The world is likely facing a more “dangerous decade” as military spending rises and tensions soar across the globe, according to a new report from the International Institute for Strategic Studies (IISS).
Researchers said the ongoing wars in Ukraine and Gaza indicate military powers could evoke a “might is right approach” to pursue claims, which will lead to increased defense ties from democracies.
“Moscow’s military actions have amplified concerns in other parts of the world, particularly the Indo-Pacific, that a militarily powerful neighbor may try to exert its will over others,” they wrote.
The increased concern comes at a time when “governments are trying to balance appetite for advanced weapons with the need to rebuild industrial-scale ammunition production capacity,” they said.
And it comes amid the collapse of major accords such as the Conventional Forces in Europe Treaty, which limited conventional military equipment in Europe. Russia withdrew from the treaty last year, prompting the western security alliance NATO to suspend participation.
IISS researchers said democratic governments are working quickly to adapt to a changing security environment.
“National security is no longer an afterthought and … looming challenges require serious attention,” they said.
The report, called The Military Balance 2024, is part of an annual IISS assessment of security threats and military action and buildup across the globe.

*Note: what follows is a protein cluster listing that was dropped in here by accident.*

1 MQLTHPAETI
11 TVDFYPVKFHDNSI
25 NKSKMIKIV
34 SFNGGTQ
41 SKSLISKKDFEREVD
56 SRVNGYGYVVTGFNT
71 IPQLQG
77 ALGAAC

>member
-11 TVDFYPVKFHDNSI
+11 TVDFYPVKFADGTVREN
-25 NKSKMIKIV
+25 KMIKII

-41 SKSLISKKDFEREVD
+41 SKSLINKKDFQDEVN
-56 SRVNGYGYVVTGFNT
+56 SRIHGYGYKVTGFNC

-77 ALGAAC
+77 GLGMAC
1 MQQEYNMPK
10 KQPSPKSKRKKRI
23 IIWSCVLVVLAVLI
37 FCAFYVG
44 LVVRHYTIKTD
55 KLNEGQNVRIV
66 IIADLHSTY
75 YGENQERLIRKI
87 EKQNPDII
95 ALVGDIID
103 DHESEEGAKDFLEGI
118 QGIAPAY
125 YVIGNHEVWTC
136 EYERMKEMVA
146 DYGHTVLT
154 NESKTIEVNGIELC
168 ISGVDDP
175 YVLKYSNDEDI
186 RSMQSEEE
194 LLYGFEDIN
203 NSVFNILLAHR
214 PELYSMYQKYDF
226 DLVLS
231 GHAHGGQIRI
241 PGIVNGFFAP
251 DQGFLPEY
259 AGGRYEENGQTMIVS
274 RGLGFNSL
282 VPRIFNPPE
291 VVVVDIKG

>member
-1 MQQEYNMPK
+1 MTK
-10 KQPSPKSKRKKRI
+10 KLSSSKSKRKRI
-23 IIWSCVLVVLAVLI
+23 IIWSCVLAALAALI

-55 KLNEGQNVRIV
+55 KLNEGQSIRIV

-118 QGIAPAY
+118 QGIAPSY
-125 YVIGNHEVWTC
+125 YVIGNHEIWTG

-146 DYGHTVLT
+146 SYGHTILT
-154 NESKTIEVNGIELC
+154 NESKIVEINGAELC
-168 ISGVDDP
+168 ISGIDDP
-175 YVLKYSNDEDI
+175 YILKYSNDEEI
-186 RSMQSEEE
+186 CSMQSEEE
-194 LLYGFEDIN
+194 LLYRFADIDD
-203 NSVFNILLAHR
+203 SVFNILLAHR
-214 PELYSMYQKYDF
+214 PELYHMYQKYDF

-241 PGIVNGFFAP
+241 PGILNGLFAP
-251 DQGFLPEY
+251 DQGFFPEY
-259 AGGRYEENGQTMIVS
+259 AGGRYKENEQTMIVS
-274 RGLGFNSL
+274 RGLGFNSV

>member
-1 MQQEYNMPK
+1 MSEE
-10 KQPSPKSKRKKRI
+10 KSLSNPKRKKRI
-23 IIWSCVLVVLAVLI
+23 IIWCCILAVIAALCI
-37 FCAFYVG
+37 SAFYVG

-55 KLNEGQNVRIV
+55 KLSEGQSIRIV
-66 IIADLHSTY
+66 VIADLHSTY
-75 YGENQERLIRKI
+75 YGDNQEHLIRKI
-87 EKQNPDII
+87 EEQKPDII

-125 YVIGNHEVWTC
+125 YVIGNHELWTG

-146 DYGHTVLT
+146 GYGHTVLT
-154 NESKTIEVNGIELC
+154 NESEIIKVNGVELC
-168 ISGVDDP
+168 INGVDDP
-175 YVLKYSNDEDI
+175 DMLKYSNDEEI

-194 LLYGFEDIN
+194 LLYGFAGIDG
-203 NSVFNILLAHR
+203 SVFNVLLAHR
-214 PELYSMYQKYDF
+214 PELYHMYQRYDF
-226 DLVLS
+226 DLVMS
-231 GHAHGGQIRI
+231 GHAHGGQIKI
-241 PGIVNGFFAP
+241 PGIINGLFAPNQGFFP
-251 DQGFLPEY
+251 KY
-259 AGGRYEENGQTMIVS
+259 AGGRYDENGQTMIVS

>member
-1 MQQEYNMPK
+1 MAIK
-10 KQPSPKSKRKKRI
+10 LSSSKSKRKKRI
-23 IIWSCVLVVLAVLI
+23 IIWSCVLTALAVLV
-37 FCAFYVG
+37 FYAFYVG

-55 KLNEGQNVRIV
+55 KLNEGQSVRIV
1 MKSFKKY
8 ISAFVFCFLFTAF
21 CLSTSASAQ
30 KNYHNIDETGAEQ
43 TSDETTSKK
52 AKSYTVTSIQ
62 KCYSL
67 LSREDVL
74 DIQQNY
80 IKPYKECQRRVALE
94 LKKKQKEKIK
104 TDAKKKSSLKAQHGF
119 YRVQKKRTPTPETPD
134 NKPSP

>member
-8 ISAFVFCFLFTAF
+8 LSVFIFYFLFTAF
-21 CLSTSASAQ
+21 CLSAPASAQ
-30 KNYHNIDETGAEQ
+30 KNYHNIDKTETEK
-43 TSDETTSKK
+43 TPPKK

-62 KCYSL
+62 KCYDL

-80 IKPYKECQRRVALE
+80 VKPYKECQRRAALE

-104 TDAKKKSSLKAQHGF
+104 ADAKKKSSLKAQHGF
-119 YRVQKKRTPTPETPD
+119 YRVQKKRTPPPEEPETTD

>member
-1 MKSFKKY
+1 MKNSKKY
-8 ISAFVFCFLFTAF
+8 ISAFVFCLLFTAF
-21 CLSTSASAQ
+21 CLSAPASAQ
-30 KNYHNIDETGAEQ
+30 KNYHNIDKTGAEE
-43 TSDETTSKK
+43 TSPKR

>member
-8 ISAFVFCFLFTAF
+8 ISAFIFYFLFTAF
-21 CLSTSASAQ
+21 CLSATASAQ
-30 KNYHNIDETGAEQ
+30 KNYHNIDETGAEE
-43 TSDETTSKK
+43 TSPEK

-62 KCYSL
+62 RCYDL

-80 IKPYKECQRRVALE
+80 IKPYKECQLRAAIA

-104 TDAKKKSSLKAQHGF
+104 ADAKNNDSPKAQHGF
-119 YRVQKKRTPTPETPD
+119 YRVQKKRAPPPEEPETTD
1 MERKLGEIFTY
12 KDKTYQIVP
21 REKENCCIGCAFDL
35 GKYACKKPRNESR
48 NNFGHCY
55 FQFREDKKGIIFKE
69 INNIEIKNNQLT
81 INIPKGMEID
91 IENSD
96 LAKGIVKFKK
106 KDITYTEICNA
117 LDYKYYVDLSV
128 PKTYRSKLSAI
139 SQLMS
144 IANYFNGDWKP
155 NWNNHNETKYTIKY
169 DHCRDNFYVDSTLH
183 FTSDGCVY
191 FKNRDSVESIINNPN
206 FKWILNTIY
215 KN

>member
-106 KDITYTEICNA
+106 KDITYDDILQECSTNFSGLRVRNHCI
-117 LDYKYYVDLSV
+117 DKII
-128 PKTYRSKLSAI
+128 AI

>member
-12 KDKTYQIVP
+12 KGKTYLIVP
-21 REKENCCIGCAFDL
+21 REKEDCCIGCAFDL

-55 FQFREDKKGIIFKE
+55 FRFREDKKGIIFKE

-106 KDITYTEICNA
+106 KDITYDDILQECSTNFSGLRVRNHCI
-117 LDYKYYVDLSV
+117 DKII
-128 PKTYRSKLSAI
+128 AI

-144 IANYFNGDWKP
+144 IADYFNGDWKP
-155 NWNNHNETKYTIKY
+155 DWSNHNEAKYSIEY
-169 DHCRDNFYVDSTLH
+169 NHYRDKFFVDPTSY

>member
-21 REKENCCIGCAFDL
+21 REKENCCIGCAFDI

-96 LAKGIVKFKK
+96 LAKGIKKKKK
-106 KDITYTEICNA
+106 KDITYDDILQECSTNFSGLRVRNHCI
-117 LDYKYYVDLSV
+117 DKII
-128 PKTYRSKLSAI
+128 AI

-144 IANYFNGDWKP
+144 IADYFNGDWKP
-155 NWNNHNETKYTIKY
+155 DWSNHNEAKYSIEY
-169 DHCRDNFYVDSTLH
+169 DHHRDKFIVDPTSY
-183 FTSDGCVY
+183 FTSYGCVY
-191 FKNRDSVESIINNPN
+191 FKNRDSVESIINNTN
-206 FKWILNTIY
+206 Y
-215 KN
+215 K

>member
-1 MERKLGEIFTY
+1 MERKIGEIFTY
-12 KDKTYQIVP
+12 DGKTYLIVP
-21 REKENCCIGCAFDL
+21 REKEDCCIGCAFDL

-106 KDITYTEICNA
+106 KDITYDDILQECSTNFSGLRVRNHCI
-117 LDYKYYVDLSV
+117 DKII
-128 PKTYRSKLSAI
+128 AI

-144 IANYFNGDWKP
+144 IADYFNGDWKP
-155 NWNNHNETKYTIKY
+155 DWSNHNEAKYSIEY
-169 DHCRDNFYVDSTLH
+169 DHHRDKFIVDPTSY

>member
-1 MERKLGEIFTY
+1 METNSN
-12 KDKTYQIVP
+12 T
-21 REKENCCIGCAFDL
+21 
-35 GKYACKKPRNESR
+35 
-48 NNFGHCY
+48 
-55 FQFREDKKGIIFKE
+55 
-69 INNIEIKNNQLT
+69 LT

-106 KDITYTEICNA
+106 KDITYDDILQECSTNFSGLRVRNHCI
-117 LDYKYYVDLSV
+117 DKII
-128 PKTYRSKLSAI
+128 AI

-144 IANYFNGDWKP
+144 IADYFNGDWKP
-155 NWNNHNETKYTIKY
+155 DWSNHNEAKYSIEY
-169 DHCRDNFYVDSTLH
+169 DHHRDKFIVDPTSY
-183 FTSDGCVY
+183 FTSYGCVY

This year’s assessment calls attention to not just Russia’s invasion of Ukraine and Israel’s war on Palestinian militant group Hamas, but also China’s threats against Taiwan and in the South China Sea against the Philippines.
“China is becoming more assertive, not just in its immediate vicinity,” they said. “The country flew a high-altitude surveillance balloon over the US and deployed ships near American shores, while its maritime assets had tense encounters with Canadian and Philippine vessels.”
The report also identified concerns with North Korean aggression against South Korea, as well as military coups in Africa. It noted the less secure environment is leading to a major reassessment of defense equipment priorities, such as increased investment in artillery or advanced weaponry like drones.
Researchers also found that defense spending was up last year, rising 9 percent across the globe to $2.2 trillion.
That boost was largely triggered by NATO, which increased spending by 32 percent last year, with 10 European nations reaching the 2 percent of economic output goal for the alliance.
About 70 percent of global military spending is from NATO, China, Russia and India, according to the report.